There are lots of ways to organize a community garden. They key is to keep gardeners involved in a variety of ways by using their talents such as: leadership, finance, communication, technical skills for hands-on projects, and mentors to help your garden thrive.

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Community Gardens - Getting Gardeners Involved

There’s a lot of different ways to organize a community garden. But one of the main things that you have to keep in mind is that the most successful community gardens are those where the gardeners are very involved. They help set the policies and they make the decisions. They determine the direction of the garden.

So, in the beginning, you may want to have just a brainstorming session of how you want the garden to go, and the direction you want it to take. At that point, some leaders will probably surface to the top. From that, your group may want to elect a board of directors that will serve to help supervise the garden, help make decisions, and run the garden. You’ll also want to elect officers such as a president, a vice-president, a secretary to keep some records, and of course a treasurer to keep track of all the money.

In some cases, a garden may have a garden manager. It may be a volunteer who is the garden manager, or it may be a paid position, or a part-time position which can be funding in different ways. The garden manager would help keep track of who the gardeners are, the list or roster, do the communicating, keep track of the garden rentals, and other types of things.

Gardens often meet periodically to help make those decisions, elect officers, and help decide what kind of fees and programs they want to have. One of the key components of the organization of the community garden is communication. Communication has changed a lot over time in the ways in which people like to receive information. It’s good to give several options for communicating.

You may have a newsletter. It could be an electronic newsletter that is sent out through e-mail. Or, for those folks who don’t have a computer or access to e-mail, a hard copy would be ideal. You may have a phone tree where you can quickly get ahold of everyone by making phone calls. You might have some signs posted in the garden. For instance, you may have a bulletin board, that could have some key information such as a list of people who have keys to the shed, who to call in an emergency, when the next social event is scheduled, when the next meeting is going to be, and other types of things.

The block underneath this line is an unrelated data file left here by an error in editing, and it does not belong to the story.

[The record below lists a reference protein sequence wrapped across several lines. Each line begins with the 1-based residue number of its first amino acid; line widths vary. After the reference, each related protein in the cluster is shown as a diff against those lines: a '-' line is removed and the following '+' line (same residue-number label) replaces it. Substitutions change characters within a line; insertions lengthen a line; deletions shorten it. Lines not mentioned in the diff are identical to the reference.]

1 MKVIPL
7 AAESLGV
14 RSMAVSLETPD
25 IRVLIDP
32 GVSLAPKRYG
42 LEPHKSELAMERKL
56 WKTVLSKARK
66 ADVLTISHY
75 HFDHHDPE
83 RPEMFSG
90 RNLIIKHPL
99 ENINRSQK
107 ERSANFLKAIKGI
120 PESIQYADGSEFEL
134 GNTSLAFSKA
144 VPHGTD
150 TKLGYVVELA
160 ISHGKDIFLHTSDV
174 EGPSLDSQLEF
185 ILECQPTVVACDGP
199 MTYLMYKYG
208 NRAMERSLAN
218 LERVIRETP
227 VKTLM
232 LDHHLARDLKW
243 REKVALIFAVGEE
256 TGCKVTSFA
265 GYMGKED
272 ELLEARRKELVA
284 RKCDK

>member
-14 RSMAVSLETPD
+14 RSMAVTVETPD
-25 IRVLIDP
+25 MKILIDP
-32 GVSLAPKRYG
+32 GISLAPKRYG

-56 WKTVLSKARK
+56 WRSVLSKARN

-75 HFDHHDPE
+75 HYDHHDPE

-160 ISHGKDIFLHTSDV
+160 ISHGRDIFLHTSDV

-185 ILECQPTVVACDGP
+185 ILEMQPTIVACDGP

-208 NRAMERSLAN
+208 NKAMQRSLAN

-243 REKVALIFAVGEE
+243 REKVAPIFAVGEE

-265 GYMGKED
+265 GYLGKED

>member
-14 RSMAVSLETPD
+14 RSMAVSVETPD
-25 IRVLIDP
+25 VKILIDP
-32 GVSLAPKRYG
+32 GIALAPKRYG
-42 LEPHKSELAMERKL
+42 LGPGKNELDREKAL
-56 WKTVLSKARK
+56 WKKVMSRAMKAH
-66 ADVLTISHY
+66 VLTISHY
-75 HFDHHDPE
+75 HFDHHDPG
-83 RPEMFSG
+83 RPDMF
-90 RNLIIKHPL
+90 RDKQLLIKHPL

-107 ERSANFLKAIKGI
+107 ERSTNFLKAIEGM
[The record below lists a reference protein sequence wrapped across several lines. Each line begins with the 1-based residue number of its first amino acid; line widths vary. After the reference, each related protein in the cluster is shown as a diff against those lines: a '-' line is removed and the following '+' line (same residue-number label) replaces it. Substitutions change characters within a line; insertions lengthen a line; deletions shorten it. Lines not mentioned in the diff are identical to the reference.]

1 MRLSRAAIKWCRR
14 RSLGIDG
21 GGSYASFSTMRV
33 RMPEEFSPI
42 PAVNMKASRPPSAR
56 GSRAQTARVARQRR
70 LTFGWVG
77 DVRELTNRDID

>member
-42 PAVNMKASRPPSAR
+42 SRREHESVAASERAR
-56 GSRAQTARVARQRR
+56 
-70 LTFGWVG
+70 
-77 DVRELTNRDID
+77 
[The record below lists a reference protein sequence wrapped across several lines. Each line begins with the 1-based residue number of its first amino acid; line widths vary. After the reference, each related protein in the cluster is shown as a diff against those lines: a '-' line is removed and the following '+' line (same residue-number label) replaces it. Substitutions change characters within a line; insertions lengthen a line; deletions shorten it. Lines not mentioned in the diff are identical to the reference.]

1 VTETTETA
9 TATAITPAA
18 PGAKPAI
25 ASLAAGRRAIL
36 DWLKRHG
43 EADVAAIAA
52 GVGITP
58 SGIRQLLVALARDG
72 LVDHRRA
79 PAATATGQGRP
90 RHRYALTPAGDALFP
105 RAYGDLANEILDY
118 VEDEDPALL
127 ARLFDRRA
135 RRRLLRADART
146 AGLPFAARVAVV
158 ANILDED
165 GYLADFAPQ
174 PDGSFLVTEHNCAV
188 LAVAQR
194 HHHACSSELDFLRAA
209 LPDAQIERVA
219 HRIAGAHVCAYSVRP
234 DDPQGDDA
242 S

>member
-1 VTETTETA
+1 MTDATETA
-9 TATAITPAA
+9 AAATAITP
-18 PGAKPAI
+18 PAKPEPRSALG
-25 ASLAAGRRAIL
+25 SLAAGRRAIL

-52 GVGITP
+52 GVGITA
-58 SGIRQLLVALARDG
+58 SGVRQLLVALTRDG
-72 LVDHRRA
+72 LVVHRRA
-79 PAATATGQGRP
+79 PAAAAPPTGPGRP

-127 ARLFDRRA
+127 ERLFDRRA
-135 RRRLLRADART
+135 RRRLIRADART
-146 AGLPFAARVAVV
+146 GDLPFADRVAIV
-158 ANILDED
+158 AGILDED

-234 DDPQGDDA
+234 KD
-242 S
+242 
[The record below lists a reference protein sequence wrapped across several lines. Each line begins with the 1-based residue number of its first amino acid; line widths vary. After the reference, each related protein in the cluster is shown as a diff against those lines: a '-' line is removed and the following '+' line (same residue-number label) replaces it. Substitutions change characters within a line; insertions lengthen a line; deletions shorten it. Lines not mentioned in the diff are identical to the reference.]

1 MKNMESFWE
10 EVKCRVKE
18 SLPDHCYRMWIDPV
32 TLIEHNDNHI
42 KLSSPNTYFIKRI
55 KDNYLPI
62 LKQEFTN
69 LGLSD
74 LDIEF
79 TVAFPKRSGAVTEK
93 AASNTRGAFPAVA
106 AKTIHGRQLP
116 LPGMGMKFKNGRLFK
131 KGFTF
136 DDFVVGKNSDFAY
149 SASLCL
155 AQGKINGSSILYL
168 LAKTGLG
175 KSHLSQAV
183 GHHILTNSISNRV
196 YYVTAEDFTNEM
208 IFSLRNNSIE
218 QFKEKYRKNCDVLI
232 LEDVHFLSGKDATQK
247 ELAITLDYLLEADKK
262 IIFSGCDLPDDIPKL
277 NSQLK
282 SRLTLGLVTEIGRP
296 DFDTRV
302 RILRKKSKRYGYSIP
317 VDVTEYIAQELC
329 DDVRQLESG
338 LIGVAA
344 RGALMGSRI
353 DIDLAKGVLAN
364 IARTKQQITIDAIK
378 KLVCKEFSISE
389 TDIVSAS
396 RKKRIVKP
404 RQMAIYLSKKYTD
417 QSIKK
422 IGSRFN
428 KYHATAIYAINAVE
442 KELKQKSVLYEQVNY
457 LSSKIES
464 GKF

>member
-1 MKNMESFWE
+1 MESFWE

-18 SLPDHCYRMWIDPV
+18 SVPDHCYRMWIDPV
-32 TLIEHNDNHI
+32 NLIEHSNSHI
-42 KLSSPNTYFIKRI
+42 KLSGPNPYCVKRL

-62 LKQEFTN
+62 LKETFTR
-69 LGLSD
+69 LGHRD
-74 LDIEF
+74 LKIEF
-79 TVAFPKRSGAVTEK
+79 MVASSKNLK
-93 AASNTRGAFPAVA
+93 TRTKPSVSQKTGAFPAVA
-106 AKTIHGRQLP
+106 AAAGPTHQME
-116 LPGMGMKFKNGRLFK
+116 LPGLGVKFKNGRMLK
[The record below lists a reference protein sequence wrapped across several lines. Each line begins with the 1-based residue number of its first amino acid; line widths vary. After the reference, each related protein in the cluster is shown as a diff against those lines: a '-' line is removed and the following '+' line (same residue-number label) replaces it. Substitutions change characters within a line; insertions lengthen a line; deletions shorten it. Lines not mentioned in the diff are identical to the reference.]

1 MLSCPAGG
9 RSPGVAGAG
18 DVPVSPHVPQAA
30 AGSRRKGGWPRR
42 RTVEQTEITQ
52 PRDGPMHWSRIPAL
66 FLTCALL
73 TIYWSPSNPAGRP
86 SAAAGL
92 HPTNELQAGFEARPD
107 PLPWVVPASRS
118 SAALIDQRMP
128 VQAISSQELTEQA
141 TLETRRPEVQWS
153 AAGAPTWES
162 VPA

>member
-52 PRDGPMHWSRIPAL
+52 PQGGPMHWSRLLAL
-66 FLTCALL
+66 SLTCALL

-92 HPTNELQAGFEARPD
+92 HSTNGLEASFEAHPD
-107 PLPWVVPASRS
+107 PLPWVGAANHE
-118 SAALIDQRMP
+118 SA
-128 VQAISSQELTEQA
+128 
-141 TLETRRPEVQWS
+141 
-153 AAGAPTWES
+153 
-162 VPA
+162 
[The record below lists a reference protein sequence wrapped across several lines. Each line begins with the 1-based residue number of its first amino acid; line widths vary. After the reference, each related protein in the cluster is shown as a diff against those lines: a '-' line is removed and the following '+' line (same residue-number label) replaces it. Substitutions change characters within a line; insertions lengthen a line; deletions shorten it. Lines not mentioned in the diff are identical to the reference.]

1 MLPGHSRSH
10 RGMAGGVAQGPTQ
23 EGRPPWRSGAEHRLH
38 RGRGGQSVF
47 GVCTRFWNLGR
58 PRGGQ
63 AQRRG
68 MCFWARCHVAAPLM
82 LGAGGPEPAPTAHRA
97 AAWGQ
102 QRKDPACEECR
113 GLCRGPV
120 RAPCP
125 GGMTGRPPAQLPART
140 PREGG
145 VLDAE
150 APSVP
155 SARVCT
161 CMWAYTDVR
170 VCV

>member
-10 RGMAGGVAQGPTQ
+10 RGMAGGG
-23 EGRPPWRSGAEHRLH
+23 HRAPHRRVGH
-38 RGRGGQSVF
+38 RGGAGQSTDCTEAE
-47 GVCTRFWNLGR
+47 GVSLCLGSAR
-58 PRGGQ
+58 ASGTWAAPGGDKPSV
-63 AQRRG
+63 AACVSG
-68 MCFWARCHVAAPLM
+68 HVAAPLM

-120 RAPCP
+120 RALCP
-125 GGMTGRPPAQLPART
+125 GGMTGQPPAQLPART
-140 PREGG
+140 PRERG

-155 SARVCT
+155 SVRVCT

Try to remember to keep communication high on your list so that everyone is on the same page. When you think about a community garden, you have to remember that it’s a community and it’s a garden. It’s a community of gardeners. You’re a community within a bigger community. You’re a group of people within your neighborhood. And you have so many talents from all of those people that want to garden at your community garden.

You may have people that are great at finance. You may have people that have great technical skills electronically. You may have people that are great at hands-on projects such as carpentry projects or tilling. And, you may have people that are wonderful gardeners that are good garden mentors that can help the others.

So, just remember that within that community, try to find all those skills that others have and match those skillsets with those jobs that you have within your organization. And when you do that, you’ll have a community garden that thrives.

This feature story prepared with Evelyn Neier, Kansas State University Research and Extension Youth Gardening Specialist, 4-H Youth Development. For more information, visit your local county extension office or visit our website at

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